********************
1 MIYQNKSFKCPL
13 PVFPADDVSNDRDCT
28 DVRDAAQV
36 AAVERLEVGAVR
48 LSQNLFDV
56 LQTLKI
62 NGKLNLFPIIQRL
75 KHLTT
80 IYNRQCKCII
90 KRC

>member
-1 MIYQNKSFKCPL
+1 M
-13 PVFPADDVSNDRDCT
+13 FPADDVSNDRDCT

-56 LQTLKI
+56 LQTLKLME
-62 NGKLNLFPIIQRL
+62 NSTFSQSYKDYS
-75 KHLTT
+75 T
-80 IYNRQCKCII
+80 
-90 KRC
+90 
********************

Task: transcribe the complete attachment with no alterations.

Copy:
1 MIYQNKSFKCPL
13 PVFPADDVSNDRDCT
28 DVRDAAQV
36 AAVERLEVGAVR
48 LSQNLFDV
56 LQTLKI
62 NGKLNLFPIIQRL
75 KHLTT
80 IYNRQCKCII
90 KRC

>member
-1 MIYQNKSFKCPL
+1 M
-13 PVFPADDVSNDRDCT
+13 FPADDVSNDRDCT

-56 LQTLKI
+56 LQTLKLME
-62 NGKLNLFPIIQRL
+62 NSTFSQSYKDYS
-75 KHLTT
+75 T
-80 IYNRQCKCII
+80 
-90 KRC
+90 